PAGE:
Today’s offering for Strokes March Madness: Here’s a 2001 interview that Nikolai Fraiture did with a college publication cleverly called Univercity.
My favorite part is when Niko is asked whether the band would change its sound over time or whether they would stick to what they were doing (in 2001), he responded, “For the moment, we’re happy with what we’re doing. But we’ll have to progress and change. We don’t know how it will take place, but we definitely hope to move on.”
In a article about indie music lovers who happen to be black, published on January 28th on NYTimes.com, included the following passage:
There is even a new word for black fans of indie rock: â€œblipster,â€ which was added to UrbanDictionary .com last summer, defined as â€œa person who is black and also can be stereotyped by appearance, musical taste, and/or social scene as a hipster.â€
Bahr Brown, an East Harlem resident whose Converse sneakers could be considered blipster attire, opened a skateboard and clothing boutique, Everything Must Go, in the neighborhood in October, to cater to consumers who, like himself, want to dress with the accouterments of indie rock: â€œyoung people who wear tight jeans and Vans and skateboard through the projects,â€ he said.
Uh… is this like how things were so “deck” and 30-somethings were “Yupsters”? Another horrible made-up word to piss off everyone? I think hipsters have a hard enough time using the word “hipster”, let alone trying to break themselves up by ethnicity. What’s next? Asiasters? Indie-Indians? Whitester?
I guess it’s one of those things you just have to laugh about…take an comment by 360 Curl in the post below where I first mentioned the article:
frederick douglass was such a blipster
Way back in June of 2005, I had a hissyfit when in a Jon Pareles article about Coldplay, Pareles wrote that Travis and Embrace were influenced by Chris and co. I commented on the article in their forums (which I NEVER do) since I was so outraged, having been a fan of both Coldplay and Travis.
The original inflammatory passage:
“‘Am I a part of the cure/Or am I part of the disease,’ Martin pondered in ‘Clocks’ on ‘A Rush of Blood to the Head.’ Actually, heâ€™s contagious. Particularly in its native England, Coldplay has spawned a generation of one-word bandsâ€“Athlete, Embrace, Keane, Starsailor, Travis and Aqualung among themâ€“that are more than eager to follow through on Coldplayâ€™s tremulous, ringing anthems of insecurity.”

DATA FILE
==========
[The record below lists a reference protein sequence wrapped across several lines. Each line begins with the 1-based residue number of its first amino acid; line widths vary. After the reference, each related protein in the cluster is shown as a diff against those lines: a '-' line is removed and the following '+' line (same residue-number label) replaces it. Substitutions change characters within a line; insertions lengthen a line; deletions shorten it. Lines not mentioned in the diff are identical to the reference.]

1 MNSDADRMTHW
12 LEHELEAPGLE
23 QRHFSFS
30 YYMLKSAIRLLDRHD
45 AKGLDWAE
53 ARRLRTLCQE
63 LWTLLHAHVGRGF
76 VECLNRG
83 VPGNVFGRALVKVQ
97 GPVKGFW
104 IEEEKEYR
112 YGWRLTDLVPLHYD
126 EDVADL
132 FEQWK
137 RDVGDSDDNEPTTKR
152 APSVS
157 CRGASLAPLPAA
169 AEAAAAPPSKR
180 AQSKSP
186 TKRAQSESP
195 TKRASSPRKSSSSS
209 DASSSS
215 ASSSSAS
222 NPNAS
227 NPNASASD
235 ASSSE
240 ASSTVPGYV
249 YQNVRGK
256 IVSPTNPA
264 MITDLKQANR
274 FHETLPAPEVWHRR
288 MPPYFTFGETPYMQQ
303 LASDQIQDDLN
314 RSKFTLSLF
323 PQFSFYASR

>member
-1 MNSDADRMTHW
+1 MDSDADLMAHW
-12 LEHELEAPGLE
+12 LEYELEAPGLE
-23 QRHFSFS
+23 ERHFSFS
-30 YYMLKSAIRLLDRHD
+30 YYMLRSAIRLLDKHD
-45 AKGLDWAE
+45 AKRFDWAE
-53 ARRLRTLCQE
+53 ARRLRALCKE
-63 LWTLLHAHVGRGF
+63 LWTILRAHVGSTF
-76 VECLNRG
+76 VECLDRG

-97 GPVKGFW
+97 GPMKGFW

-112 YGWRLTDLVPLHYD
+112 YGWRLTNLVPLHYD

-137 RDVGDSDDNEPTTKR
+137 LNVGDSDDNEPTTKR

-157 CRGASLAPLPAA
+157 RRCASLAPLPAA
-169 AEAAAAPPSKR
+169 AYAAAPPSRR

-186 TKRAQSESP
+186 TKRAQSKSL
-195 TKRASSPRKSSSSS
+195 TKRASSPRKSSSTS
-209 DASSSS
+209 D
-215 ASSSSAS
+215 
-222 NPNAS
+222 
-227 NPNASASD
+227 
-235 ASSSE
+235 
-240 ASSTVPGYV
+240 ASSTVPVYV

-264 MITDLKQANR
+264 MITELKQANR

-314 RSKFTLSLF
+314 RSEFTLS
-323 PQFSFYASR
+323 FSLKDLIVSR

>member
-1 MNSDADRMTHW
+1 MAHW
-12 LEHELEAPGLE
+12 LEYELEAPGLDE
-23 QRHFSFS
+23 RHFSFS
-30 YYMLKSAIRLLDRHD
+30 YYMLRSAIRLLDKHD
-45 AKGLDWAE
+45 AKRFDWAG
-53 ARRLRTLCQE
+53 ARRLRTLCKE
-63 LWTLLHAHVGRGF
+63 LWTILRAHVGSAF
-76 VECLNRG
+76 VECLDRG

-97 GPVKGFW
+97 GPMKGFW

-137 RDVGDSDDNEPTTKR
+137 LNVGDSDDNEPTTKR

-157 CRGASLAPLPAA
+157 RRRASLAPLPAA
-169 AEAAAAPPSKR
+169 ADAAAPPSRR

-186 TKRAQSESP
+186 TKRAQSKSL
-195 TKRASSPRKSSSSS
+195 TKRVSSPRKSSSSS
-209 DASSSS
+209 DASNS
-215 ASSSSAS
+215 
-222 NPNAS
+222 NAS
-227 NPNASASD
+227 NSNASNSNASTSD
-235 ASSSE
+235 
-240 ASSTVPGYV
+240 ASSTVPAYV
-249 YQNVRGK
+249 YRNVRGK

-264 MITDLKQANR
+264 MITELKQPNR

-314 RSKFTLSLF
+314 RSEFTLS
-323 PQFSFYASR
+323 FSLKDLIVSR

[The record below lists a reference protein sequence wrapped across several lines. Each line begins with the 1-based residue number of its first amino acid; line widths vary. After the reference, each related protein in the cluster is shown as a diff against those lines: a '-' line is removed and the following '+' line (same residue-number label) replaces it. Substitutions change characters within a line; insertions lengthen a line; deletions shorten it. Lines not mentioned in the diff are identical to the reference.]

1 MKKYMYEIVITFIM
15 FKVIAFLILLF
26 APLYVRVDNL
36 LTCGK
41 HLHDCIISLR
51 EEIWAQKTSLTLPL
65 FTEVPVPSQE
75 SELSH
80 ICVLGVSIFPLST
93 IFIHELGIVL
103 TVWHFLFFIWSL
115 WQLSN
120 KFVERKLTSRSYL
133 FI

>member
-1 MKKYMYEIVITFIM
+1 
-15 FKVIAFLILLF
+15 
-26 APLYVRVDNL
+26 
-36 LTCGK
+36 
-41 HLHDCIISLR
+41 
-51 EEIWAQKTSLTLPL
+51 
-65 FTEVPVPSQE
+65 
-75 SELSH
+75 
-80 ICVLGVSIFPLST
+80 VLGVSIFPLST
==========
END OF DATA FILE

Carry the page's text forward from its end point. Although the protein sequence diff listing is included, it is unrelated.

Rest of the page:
The New York Times attached a correction to the article (originally published June 5, 2005) on December 24, 2006:
Correction: December 24, 2006
An article on June 5, 2005, critical of the band Coldplay referred incorrectly to the groups Embrace and Travis. They released records before Coldplay did; they were not part of a generation of one-word bands spawned by Coldplay. A reader’s e-mail message on Dec. 11 pointed out the errors.
GRRRRRRRRRR WHATEVER, NEW YORK TIMES!
Thanks to Fo for the blood-boiling link.
Time Out New York‘s latest issue takes New York critics to task by dissecting their knowledge, style, taste, and influence and ranking them.
For music critics, The New Yorker‘s Sasha Frere-Jones comes out on top, with a 4.98, and New York Times critic (and favorite TMA villian–yup, still pissed about that Strokes review like 3 years ago) Kelefa Sanneh.
Thankfully no ranking of music bloggers…probably all the comments would be something like this: “pretentious…” “seems to sometimes write drunk…” “seems more interested in style than substance…” “does not show a broad knowledge of music…” “reads like a press release…” “impossible to read at times…” “shows a weird fascination with Carrie Underwood…” “Zzzzzzzzzz…”
Check out Tricia’s article, “The Sober Bunch“, which focuses on those who are NOT drinking and doing drugs in the nightlife scene. Life lesson: The party doesn’t have to stop when the booze and coke do…
New York, Neewwww Yoooorrrkk!
Did you catch the New York Times Web site redesign that launched this morning? Only thing is, doesn’t it kinda look suspiciously similar to the New York magazine site redesign which happened earlier this year? Hmmm…